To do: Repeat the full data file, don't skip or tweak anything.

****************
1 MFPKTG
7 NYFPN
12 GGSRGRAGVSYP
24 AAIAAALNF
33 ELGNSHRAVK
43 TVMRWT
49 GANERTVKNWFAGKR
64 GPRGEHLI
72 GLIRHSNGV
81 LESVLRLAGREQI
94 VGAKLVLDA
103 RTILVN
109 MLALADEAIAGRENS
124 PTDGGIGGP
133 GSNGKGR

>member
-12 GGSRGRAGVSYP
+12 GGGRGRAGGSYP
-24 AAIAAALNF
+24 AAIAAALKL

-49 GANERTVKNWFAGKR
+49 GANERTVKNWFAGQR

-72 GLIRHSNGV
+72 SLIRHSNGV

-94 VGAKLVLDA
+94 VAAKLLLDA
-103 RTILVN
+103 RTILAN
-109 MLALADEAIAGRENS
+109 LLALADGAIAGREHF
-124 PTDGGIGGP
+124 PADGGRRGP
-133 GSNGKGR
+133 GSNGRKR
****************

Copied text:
1 MFPKTG
7 NYFPN
12 GGSRGRAGVSYP
24 AAIAAALNF
33 ELGNSHRAVK
43 TVMRWT
49 GANERTVKNWFAGKR
64 GPRGEHLI
72 GLIRHSNGV
81 LESVLRLAGREQI
94 VGAKLVLDA
103 RTILVN
109 MLALADEAIAGRENS
124 PTDGGIGGP
133 GSNGKGR

>member
-12 GGSRGRAGVSYP
+12 GGGRGRAGGSYP
-24 AAIAAALNF
+24 AAIAAALKL

-49 GANERTVKNWFAGKR
+49 GANERTVKNWFAGQR

-72 GLIRHSNGV
+72 SLIRHSNGV

-94 VGAKLVLDA
+94 VAAKLLLDA
-103 RTILVN
+103 RTILAN
-109 MLALADEAIAGRENS
+109 LLALADGAIAGREHF
-124 PTDGGIGGP
+124 PADGGRRGP
-133 GSNGKGR
+133 GSNGRKR